It's also challenging to make such a shift. Where to begin? I used to think the beginning was to have a conversation about what we wanted - what works? what doesn't work? what do we want to see happen? You know, gather up a group of interested people together, and have the conversation. Who wouldn't want restorative? Such a great set of values and principles, so many great processes and practices! In casual conversation, people really like the idea. So, after years of engaging with this why has so little changed in practice? Because I was missing a more preliminary consideration, an earlier beginning point.
Yes, just like how in the classroom I didn't see the kid right in the front of me raising his hand - teachers, you know what I mean- I missed something very obvious. And haven't been working smart.
(Some of you will now begin to smile (without condescension, I hope) and shake your heads to read about this great discovery that you've been aware of all along. You have been wiser than I, and I beg your patience.)
Community. Holy cow, people, just because we're still bumping into each other on occasion or even a lot, let's not assume we're in one!
Here in the U.S., where I live, our whole notion and understanding of "community" needs work. There's a difference between the nature of community and the nature of a network of individuals and we need to discern that. It's quite tricky in a culture like ours where our governance is still organized around individual freedom while our personal and land-based social connections - which nourish accountability and responsibility - have waned. We're sort of held together now only through this value of individual freedom. And it's so pervasive, we might well use the word "community" for a group from which we come and go at will without (much?) concern for how that impacts others. Just drop in! Or out! Whatever! Take what you like and leave the rest! And in these days of increasingly internet mediated interaction it's even easier to do that because we're not going to run into those people at the food market, or in the town square, or anywhere else on the land.
And we feel that, right? Some of us long for the kind of community where we belong, everyone matters, and is included. Where we understand and are understood, where we each take responsibility, and make decisions together without violence. Restorative stuff.
The challenge, I think, is that people (like me) who have been benefitted/protected and/or privileged by the dominant system - i.e. much more likely to get stuff without having to do anything other than having been born the right color, comply, and not make (visible) waves - are unlearned about what it takes to live true community, and mis-take other social forms for the real McCoy. Some people know this. Some don't.
For those of us who need a refresher, let's look more closely at this description, from the article Using Emergence to Scale Social Innovation by Margaret Wheatley and Deborah Frieze: "...It's important to note that networks are only the beginning. They are based on self-interest--people usually network together for their own benefit and to develop their own work. Networks tend to have fluid membership; people move in and out of them based on how much they personally benefit from participating.... [In Communities of Practice CoP's] [p]eople share a common work and realize there is great benefit to being in relationship. They use this community to share what they know, to support one another, and to intentionally create new knowledge for their field of practice. These CofPs differ from networks in significant ways. They are communities, which means that people make a commitment to be there for each other; they participate not only for their own needs, but to serve the needs of others. In a community of practice, the focus extends beyond the needs of the group. There is an intentional commitment to advance the field of practice, and to share those discoveries with a wider audience. They make their resources and knowledge available to anyone , especially those doing related work...."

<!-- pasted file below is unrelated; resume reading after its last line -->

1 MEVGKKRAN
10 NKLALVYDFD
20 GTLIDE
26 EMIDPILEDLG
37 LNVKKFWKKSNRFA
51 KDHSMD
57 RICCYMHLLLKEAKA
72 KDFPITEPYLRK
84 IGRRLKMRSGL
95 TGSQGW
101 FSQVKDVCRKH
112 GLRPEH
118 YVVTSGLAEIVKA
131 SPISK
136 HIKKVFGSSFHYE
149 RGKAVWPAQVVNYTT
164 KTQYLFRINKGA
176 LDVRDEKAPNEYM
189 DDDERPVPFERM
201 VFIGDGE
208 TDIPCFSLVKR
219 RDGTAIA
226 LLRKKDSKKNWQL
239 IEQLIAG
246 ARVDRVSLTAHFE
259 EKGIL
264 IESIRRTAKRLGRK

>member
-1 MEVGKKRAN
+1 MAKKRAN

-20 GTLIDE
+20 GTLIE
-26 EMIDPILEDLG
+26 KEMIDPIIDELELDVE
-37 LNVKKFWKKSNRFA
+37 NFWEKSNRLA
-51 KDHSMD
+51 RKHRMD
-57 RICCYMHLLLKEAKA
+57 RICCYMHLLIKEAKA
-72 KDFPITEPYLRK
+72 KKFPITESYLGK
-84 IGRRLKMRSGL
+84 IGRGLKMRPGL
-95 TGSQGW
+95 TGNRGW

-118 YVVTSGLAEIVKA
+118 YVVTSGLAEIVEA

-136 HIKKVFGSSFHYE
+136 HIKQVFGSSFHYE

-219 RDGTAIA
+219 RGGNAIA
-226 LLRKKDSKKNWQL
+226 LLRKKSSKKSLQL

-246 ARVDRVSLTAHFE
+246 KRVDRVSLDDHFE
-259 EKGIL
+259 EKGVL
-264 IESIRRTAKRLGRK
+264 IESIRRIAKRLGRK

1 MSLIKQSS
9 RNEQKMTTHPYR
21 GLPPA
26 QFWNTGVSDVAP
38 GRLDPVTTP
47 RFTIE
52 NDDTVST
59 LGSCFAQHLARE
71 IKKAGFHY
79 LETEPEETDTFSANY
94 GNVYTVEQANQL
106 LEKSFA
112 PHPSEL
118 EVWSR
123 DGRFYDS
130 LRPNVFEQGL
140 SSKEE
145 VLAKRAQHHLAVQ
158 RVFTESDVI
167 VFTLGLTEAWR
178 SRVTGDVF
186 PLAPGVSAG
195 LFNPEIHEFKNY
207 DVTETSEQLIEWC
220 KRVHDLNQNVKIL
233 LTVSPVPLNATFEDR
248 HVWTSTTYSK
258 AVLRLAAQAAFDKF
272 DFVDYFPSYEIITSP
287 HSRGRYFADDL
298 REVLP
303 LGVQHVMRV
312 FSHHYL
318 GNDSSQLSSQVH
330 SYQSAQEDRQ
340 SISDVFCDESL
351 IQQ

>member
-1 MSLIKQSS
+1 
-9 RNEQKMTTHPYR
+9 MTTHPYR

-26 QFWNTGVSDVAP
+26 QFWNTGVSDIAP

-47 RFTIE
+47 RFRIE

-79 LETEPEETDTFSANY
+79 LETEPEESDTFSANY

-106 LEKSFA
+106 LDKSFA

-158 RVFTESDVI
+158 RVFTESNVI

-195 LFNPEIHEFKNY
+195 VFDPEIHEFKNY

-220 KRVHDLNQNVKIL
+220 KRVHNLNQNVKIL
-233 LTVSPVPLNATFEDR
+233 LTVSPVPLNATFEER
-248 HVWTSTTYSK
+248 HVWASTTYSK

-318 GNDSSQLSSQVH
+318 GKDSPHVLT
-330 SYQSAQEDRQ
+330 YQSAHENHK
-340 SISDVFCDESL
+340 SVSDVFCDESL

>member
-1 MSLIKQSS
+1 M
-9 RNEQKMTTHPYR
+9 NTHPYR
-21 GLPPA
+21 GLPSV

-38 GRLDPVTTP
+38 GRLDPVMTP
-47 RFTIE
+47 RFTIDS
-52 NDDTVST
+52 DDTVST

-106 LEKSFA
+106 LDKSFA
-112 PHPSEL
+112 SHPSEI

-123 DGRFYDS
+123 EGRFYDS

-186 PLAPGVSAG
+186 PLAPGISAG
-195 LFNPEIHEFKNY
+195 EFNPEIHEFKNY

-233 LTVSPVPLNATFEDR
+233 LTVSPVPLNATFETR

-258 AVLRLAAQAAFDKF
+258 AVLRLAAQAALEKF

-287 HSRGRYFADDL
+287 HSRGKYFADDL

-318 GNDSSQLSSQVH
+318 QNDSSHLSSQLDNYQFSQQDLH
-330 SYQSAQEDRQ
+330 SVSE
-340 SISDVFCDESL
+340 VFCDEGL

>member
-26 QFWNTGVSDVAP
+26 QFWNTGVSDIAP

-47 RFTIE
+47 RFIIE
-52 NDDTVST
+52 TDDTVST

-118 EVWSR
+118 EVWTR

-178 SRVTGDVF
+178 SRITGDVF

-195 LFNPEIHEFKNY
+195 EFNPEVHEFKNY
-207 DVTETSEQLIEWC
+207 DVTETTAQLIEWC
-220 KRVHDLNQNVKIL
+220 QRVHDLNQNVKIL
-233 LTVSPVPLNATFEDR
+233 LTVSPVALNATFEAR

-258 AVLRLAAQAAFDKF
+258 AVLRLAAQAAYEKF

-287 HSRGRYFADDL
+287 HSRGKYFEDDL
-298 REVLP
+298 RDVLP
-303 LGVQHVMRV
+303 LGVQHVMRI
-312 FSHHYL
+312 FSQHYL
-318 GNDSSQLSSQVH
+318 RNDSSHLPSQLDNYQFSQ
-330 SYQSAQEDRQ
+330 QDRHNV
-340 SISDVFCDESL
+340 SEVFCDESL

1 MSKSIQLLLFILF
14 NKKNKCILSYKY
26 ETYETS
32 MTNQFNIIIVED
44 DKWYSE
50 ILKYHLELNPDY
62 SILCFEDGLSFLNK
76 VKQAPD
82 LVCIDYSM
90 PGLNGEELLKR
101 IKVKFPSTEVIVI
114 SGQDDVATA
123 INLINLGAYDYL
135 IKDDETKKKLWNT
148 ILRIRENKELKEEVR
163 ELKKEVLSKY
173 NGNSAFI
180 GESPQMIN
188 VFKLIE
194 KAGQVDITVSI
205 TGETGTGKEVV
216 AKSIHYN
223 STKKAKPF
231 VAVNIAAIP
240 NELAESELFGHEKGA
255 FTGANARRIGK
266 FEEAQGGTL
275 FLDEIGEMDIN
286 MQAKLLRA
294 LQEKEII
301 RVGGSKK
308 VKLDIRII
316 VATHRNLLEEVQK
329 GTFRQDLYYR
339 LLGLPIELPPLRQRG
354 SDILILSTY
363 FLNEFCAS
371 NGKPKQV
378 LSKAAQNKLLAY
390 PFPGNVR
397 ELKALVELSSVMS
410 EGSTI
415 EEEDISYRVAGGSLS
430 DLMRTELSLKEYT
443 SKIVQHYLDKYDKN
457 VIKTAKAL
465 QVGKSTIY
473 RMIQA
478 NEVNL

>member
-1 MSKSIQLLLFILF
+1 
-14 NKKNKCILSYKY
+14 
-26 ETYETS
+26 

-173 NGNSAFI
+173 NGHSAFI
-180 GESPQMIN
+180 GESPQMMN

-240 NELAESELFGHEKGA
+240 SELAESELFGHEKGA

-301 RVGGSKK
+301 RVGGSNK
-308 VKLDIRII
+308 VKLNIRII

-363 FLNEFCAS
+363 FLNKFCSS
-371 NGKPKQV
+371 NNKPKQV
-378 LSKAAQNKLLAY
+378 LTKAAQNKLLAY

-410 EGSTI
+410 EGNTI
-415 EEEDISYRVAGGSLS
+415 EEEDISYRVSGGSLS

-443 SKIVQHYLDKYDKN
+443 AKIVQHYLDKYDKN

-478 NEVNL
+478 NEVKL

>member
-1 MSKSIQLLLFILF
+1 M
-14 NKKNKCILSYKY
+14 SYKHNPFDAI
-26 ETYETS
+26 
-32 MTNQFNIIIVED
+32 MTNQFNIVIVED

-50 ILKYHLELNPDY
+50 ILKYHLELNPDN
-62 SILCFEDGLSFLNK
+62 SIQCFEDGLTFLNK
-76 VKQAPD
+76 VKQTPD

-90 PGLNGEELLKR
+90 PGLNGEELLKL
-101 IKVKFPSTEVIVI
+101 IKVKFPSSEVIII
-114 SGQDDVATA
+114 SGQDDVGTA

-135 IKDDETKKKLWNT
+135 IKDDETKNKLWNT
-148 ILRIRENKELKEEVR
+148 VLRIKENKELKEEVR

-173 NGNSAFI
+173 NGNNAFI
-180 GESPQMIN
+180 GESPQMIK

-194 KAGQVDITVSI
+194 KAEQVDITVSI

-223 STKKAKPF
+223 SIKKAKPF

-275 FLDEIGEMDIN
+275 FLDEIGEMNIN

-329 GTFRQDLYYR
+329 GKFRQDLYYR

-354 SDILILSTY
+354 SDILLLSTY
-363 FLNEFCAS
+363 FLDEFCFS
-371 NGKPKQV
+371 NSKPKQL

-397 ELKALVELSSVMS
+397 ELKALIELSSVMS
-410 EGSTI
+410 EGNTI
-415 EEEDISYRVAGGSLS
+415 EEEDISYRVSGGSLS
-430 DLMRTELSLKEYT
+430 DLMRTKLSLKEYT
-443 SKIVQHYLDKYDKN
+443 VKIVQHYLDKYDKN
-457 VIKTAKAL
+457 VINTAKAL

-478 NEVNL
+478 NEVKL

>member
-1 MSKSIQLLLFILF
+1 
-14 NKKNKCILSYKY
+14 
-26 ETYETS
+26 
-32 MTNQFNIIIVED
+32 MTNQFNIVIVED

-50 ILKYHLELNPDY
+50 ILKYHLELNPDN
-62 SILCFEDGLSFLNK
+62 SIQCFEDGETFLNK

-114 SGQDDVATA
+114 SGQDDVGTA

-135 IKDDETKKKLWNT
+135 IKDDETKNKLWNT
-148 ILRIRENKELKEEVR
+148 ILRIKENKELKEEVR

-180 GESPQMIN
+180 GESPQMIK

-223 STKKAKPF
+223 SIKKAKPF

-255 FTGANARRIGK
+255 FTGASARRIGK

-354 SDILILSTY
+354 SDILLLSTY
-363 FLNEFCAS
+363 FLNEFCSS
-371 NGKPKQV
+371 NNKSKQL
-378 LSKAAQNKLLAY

So, that. Figuring out in what ways we are and are not organizing ourselves as true community. It's hard to make progress toward creating a more healthy community, when group norms are unexamined and are more in the nature of a network. My experience is that people - me included, I'm people - have passed over this consideration and then gotten stuck. Really stuck. And confused. Some people "committed" and others not. Some thinking, "How could they?" and others thinking, "I never committed [to that]!" Ugh. Painful.
(Sigh. Yes. The other "C" word. Commitment.)
We've got to take the time to look at how we organize ourselves. It is not community just because we call it that! If we want to build community, we need to know what we're aiming for. Don't assume everyone is on the same page. I'm thinking these questions, taken from the article, above, are a good guide. We need to ask, "What commitment do we make to be there for each other?" "Am I participating to serve the needs of others as well as my own? How?" "Does our focus extend beyond the needs of this group? How?" At this level, restorative principles and some restorative process and practice do offer clues as to how to approach this dialogue.
And if we find out some or all of us are operating more like a network, then at least we know what we've got.
Once we have a community, maybe even just a tender sprout, we can go more deeply, asking: What does healthy look like? What kind of social system to we want to have? Restorative principles are a good guide for the nutrients we need. Restorative process and practice offer ways to put these into action in healthy ways, including ways to engage ongoingly with the question of how to live well together now as contemporary people.
Let's just not put the cart before the horse, or worse yet, forget the horse entirely.